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Canaan focuses on early stage information technology and healthcare companies
Venture capital firm Canaan Partners has raised $675 million for its tenth fund, entitled Canaan X. This brings Canaan's total capital under management to over $4.2 billion.
With the new fund, the firm says it will continue to focus on early and seed stage companies in the information technology and healthcare spaces, with a focus on fintech, travel, big data, cloud, enterprise, SaaS, and consumer internet.
Canaan puts 80% of its funding toward Seed and Series A rounds, Maha Ibrahim, who is a general partner at Canaan, told me in an interview.
"We have a thesis driven approach, where we invest generally across and landscape and deep in certain sectors," she said. "We tend to pick areas that are ripe for distruption, where big companies can be made, and we can get in early, get to know the executives and enterprentuers and market ourselves to gives us a leg up."
Given the emphasis on early stage companies, Canaan tends to look for some product and some market traction, but not a lot, when deciding to invest. Instead, it chooses companies where they "believe the market timing is right."
"Over the next several years they can build a product that will power into a very large market," said Ibrahim.
The strategy has paid huge dividends over the past year, and especially the last six months, where the company saw 12 exits: Ebates was acquired by Rakuten for $1 billion; Labrys Biologics was acquired by Teva Pharmaceutical for up to $825 million; Civitas Therapeutics was acquired by Acorda Therapeutics for $525 million; Dermira went public; Durata Therapeutics was acquired by Actavis for up to $800 million; Skybox Imaging was acquired by Google for $500 million; Metacloud was acquired by Cisco; and PrimeSense was acquired by Apple.
These exits, said Ibrahim, was one of the reasons that the firm was able to raise the new fund in a "record amount of time."
Women in tech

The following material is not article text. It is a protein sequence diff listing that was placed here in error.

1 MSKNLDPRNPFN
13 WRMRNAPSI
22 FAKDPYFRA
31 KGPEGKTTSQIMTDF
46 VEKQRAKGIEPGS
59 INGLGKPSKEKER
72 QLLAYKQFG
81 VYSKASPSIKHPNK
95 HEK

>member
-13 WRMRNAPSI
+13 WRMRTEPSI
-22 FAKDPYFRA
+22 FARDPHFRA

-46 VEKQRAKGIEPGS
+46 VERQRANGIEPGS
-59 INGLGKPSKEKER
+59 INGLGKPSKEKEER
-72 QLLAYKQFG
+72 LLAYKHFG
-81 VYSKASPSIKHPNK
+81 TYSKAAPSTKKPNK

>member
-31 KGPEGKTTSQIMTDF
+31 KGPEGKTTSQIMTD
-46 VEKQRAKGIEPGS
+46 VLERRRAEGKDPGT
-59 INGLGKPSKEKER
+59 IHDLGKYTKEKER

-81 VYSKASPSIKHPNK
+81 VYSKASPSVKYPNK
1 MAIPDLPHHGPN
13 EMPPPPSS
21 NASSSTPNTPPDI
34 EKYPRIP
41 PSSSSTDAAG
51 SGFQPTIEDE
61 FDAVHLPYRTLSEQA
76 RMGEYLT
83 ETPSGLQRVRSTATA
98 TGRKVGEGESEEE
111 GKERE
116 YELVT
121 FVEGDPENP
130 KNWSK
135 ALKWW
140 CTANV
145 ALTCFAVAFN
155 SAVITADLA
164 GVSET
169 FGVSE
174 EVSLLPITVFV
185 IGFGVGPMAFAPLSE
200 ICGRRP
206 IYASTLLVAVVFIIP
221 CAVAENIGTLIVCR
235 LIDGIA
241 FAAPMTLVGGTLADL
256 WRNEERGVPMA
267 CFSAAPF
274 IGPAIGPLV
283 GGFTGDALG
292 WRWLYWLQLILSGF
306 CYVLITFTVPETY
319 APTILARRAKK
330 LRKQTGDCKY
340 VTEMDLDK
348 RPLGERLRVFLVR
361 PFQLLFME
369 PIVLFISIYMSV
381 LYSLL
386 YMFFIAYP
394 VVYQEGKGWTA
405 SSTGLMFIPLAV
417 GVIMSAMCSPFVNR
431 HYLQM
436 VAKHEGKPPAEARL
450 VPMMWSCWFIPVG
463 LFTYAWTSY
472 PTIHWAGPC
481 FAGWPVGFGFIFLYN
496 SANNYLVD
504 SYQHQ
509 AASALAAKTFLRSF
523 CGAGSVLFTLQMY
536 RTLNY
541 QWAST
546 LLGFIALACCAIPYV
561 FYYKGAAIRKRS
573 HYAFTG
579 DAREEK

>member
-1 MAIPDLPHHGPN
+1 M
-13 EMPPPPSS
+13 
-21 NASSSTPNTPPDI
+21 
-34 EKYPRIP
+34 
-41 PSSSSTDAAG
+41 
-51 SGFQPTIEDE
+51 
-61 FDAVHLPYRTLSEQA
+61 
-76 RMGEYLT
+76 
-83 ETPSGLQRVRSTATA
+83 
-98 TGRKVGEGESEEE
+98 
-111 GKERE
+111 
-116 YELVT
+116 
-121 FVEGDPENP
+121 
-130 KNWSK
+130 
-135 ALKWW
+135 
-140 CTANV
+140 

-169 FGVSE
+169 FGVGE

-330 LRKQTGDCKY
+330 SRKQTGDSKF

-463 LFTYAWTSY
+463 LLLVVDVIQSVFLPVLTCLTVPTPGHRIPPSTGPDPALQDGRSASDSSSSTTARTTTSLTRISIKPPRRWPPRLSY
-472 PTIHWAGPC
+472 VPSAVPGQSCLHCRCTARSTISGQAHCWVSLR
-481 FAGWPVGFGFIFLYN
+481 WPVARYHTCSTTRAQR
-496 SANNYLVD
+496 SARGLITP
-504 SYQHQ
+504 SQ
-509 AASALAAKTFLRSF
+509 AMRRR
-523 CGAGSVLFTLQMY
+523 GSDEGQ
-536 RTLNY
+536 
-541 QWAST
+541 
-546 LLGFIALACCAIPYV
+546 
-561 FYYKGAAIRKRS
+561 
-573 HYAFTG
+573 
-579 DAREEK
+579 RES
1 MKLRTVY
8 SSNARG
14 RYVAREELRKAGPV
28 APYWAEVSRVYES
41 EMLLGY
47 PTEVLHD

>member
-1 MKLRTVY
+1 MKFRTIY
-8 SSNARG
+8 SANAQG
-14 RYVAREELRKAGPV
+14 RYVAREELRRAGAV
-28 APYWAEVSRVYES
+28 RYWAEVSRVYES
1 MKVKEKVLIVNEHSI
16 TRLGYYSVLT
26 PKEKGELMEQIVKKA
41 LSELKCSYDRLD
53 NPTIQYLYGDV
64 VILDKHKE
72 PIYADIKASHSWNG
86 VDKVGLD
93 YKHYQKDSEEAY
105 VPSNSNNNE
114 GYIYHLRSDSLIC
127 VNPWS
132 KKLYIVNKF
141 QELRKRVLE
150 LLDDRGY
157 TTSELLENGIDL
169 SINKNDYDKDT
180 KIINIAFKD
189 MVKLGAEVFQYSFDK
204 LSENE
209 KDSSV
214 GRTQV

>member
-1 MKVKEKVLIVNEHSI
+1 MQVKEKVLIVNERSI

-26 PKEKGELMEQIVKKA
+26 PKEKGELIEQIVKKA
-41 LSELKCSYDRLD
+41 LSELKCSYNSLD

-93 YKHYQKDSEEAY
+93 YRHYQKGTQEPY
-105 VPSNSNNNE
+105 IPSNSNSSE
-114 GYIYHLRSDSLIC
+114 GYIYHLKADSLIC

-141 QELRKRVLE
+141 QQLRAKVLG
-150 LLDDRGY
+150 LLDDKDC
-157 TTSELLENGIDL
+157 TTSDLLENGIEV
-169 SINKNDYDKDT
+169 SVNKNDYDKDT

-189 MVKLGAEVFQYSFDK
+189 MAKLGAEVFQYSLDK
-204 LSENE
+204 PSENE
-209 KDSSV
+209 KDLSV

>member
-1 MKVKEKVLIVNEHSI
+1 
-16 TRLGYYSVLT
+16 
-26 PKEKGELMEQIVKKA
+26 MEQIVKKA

One thing that separates Canaan from other venture capital firms is its emphasis on diversity, especially when it comes to women. The firm has two female general partners, and, in its last fund, 22 had female co-founders and 12 of them had CEOs that were women.
"This is not something we went into consciously, but to have that diversity at the GP level is starts to reflect what we’re doing," Ibrahim told me. "There has been such talk about, not tolerenace, but going a step further than that to acceptable to a variety of compsitions in the entrprentrual pool. It is not resitrcted to white males, any background, ant ethenity, any age, we want to make sure that Canaan is reflecting tat kind of diversity, and we want to see in our founders."
When Ibrahim joined Canaan 14 years ago, such a discussion about diversity would have have been possible. In fact, she said, its only even started to be discussed in the last couple of year.
"When you restrict yourself, even if it not done consciously, you are narrowing the field and its ultimately going to be restricting the to amount of deals you see."
Diversity, especially when it comes to women in tech, has been a hot issue for a long time, but has become especially important this year, with CEOs and co-founders of various companies having found themselves caught up in scandals, usually involving misogyny or sexual harassment of some kind.
There was the sexual harrassment claim made against GitHub, which forced the resignation of co-founder and former CEO Tom Preston-Werner. There was also RadiumOne CEO Gurbaksh Chahal who was forced out by the company's board of directors after he pled guilty to two misdemeanors for domestic violence and battery, paying a $500 fine after he was caught, on videotape, beating his girlfriend 117 times.
Rap Genius co-founder Mahbod Moghadam resigned his position after he made a series of tasteless annotations to the text to the manifesto left behind by Elliot Rodger, the man who shot and injured 13 people, while killing seven others, including himself, in Santa Barbara. One of the notes made reference to Rodger's supposedly “smokin’ hot" sister who, according to Moghadam, must have played a part in him wanting to kill a bunch of people.
And who could forget the leaked e-mails from Snapchat CEO Evan Spiegel from his time in college, in which he refers to women as "bitches" and "sluts." A sample e-mail read, "“LUAU FUCKING RAGED. Thanks to all of you. Hope at least six girl [sic] sucked your dicks last night. Cuz that didn’t happen for me.” Signed affectionately, “fuckbitchesgetleid. Spiegel.”
"We will always see those kinds of stories, but I am heartened by people actually chiming up about it, saying, 'We won't tolerate this,' and railing against it," said Ibrahim."You didn’t see that years ago, people kept their mouths shut. Now they are empowered to communicate the view that this is not acceptable conduct."
Along with with the announcement of Canaan X, the firm also announced the promotions of the following investors: Tim Shannon to general partner; Hrach Simonian to venture partner; and Brendan Dickinson, Julie Papanek and Roseanne Wincek to principal.
(Image source: observer.com)
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